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Catholic Diocese Upset Over Half-Naked Student's Pope Parody At CMU Parade

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A Carnegie Mellon University student gained the ire of the Catholic Diocese of Pittsburgh recently after she marched in a CMU parade dressed as the pope -- from the waist up, anyway.

According to local CBS affiliate KDKA, the half-naked female, who handed out condoms during the annual art school event on April 18, took the parody a step further and also had her pubic hair shaved in the shape of cross.

While some students did not think the controversial costume did not warrant any punishment, Bishop David Zubik is calling on the university to address the issue.

"I think obviously all of us know that when we're growing up we do stupid things, but to cross over the line in this instance shouldn't happen with anybody," he told KDKA.

The fourth annual event, called the 2013 Anti-Gravity Downhill Derby, took place nearly two weeks ago, but the CMU student's parody only recently gained attention after Zubik spoke out on the incident. According to the Associated Press, Zubik reviewed photos of the unidentified student's pope costume last week but waited to go public with his concerns until he addressed the matter with CMU's president.

"It's not a matter of pointing to one young lady, we have to ask what could cause things in our society that would make her think it's acceptable to do something like this," Zubik told AP. "I hope that this gives every one of us the opportunity to pause and think about what it is that we say to one another, and how it is that we say what we say."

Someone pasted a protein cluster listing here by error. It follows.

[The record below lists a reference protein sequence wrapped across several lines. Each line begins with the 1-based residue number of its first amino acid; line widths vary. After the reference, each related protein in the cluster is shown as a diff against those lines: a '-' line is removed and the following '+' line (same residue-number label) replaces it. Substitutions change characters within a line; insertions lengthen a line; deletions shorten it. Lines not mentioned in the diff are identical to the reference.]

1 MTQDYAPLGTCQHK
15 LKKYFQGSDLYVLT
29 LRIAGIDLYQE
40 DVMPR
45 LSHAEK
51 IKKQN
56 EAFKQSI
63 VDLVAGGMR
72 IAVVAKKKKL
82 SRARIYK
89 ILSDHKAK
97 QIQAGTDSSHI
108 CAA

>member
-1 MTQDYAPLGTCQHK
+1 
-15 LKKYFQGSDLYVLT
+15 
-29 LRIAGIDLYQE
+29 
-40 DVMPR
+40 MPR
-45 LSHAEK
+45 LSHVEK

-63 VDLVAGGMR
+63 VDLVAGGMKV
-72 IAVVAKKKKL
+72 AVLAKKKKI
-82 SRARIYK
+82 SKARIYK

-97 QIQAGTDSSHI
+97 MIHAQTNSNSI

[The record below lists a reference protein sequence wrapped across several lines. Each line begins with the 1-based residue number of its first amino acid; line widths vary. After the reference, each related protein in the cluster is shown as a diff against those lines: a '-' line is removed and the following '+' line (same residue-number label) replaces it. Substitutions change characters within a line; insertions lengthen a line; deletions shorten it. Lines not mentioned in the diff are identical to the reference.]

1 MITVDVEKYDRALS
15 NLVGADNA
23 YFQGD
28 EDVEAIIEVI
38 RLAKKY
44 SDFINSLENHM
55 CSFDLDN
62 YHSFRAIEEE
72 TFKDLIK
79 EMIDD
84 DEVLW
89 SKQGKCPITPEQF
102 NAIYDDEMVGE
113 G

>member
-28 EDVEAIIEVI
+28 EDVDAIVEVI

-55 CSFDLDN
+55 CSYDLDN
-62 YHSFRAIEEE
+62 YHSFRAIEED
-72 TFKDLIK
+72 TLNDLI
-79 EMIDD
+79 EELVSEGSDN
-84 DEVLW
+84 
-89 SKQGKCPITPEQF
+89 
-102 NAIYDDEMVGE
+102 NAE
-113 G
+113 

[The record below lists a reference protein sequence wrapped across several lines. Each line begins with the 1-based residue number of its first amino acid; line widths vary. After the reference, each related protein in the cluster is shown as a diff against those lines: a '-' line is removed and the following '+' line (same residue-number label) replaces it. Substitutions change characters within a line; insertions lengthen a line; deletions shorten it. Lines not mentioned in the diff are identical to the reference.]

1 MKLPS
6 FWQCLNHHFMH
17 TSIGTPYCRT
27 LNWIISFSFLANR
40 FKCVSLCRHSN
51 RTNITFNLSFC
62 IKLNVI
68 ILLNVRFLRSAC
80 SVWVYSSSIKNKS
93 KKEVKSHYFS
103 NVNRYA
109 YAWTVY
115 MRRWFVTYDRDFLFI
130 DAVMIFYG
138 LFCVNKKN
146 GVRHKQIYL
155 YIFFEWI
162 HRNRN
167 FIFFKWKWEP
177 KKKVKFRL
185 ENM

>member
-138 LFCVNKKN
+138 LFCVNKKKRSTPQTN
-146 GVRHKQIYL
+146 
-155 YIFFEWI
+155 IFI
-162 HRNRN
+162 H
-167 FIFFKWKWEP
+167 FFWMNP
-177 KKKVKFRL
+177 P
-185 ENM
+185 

The Catholic League for Religious and Civil Rights also issued a statement Tuesday, calling the university's failure to take swift action "legally problematic and morally indefensible." In the release, posted on the civil rights organization's website, the group warned: "If CMU tolerates this incident, invoking no sanctions whatsoever, then it is opening a door it may regret."

In an email to The Huffington Post, CMU Senior Media Relations Specialist Abby Simmons reiterated the university's official statement on the matter: "We are continuing our review of the incident. If our community standards or laws were violated, we will take appropriate action."

See photos from the event on the Carnegie Mellon School of Art's Flickr.

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